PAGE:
Still, in an exceptionally poor region where each mature opium poppy is worth about 25 quetzals (about $320), some villagers were clearly excited by the soldiers’ presence. Some refused to speak to anyone in the convoy, believing it would eliminate one of their only sources of income.

“There are almost no poppies left around here,” said Ana Leticia Morales, a 26-year-old mother of two who speaks Mamanian and makes a living selling gasoline smuggled from Mexico. Ta. “Yet the soldiers are coming not to help us, but to make things worse.”

Tensions have been high over eradication efforts in Guatemala, Central America’s most populous country, for decades. Opium poppies have traditionally been grown in mountainous regions stretching from Turkey to Pakistan, but over the past few decades they have also been found in parts of Guatemala, Mexico and Colombia.

Mexican cartels relied on Guatemalan farmers to grow poppies and process them into opium gum. Cartels turned the gum into heroin, which was smuggled across the border into Mexico.

The United States initially responded by spraying herbicides from Guatemalan planes, but halted that effort after the crew came under heavy fire. This paved the way for the ground operations practiced today.

Fentanyl has emerged over the past decade as a cheaper and far more profitable source of income for cartels. turned over Mexico’s poppy trade is having ripple effects in Central America. Now the cartels no longer have to worry about heavy rains affecting their crops. You also don’t have to worry about extermination work.

Eradication activists in Guatemala destroyed about 2,011 acres of opium poppies in 2017, but only 7 acres in 2023, according to Guatemalan government statistics.

This decline illustrates the ease with which Mexico can manufacture fentanyl in small labs, the size of a studio apartment, using chemicals imported from China, making it ideal for production in urban areas. There is.

“It’s easier to produce synthetic opioids in the lab than to rely on crops grown in remote mountains,” said Rigoberto Cheme, an anthropologist from Guatemala’s poppy-growing region. “Authorities are attacking the weakest link in the production chain,” he added, referring to eradication efforts. “But far from disappearing, drug trafficking is still increasing exponentially.”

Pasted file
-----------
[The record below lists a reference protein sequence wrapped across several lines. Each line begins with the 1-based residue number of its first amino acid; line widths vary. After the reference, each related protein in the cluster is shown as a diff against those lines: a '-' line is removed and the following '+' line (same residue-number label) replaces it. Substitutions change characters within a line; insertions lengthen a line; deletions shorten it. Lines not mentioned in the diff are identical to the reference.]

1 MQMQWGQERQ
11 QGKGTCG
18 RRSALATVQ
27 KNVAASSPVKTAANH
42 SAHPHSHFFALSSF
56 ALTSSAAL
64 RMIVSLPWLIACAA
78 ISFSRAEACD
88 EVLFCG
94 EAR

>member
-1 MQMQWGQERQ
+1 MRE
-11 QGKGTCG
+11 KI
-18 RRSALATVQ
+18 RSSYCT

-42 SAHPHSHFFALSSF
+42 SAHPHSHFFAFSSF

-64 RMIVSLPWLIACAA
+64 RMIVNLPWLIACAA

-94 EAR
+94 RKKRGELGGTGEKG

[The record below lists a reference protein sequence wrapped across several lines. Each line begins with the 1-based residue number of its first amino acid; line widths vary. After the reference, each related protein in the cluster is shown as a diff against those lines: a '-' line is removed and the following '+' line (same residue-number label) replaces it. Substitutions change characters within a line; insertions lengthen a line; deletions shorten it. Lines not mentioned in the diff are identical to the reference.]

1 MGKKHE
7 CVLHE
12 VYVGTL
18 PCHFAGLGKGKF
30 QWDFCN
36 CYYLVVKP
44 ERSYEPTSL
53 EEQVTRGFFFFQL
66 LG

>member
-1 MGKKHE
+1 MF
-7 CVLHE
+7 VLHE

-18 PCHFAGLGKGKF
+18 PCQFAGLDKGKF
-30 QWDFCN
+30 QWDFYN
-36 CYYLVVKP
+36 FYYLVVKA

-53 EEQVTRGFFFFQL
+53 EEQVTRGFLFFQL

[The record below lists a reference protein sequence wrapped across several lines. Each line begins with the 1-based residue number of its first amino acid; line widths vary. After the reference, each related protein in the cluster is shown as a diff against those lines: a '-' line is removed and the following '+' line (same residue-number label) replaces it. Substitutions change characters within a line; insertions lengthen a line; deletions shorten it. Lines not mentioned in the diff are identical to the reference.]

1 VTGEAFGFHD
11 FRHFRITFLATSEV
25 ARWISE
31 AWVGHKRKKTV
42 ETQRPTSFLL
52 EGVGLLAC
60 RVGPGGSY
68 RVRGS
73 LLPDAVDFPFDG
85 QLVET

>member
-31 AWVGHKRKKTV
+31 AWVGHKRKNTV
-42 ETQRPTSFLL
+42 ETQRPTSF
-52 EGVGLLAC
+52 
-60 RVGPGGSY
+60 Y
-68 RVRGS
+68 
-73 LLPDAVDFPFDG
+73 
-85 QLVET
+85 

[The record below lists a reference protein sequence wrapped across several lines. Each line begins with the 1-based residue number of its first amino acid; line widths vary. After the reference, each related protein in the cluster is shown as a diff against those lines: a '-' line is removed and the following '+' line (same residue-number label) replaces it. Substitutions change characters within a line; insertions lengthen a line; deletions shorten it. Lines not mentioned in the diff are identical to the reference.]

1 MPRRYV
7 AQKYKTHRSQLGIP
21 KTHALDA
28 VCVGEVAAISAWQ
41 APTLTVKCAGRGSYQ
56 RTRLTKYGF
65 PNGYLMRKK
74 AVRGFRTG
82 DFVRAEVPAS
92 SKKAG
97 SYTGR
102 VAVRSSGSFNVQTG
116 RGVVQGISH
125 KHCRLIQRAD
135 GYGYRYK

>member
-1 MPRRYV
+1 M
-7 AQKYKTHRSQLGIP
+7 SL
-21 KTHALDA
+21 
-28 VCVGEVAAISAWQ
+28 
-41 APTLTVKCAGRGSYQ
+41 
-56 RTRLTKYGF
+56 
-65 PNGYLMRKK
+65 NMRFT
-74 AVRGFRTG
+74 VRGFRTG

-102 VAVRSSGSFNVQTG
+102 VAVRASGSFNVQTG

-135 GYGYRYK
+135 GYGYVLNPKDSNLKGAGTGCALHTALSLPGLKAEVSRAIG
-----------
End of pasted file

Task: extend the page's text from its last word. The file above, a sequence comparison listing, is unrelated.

In fact, Guatemala remains an important country Smuggling related About yet another illegal drug: cocaine. This country also Cocawhere the plants used to make cocaine are grown.

Anti-drug officials from Guatemala, Mexico and the United States say two Mexican cartels, Sinaloa and Jalisco New Generation, are vying for control of a route already used to smuggle cocaine and opium gum out of Guatemala. There are concerns that the same corridor could be used to transport precursors to Guatemala. Mexico.

Last year, Guatemalan authorities arrested Ana Gabriela Rubio Zea, an entrepreneur known for activities such as: show off Her wealth was exposed on social media in connection with a scheme to import chemicals from China to manufacture fentanyl for Mexico’s Sinaloa cartel.

Rubio Zea Ran The high-end clothing store in Cayala, home to Guatemala City’s elite, was extradited to the United States last July to face a possible life sentence on charges of fentanyl distribution and money laundering. Mexican authorities followed suit, arrest Guatemalan businessman Jason Antonio Yan López was sanctioned by the U.S. Treasury Department in January for importing fentanyl precursor chemicals.

Guatemala’s new president, Bernardo Arevalo, is strengthening ties with the United States to address the fentanyl trade. At a ceremony in March attended by U.S. government officials, the U.S. government said it aims to: Improve How to combat Guatemala’s trade in precursor chemicals.

But such efforts mean little to villagers, who face a decline in demand for poppies on the one hand and eradication plans on the other.

Regino García, Mama Leader of San Antonio Ixiguan, said poppy prices started to plummet in 2017, eventually dropping from 18,000 quetzals ($2,310) to 2,000 quetzals ($256) per kilogram. he said.

“Poppies used to help many people make a living,” Garcia said. Now, he said, the plummeting price of poppies has hit the economy so hard that “people are leaving for the U.S. before they run out of money.”

Jody Garcia I contributed a report from Guatemala City.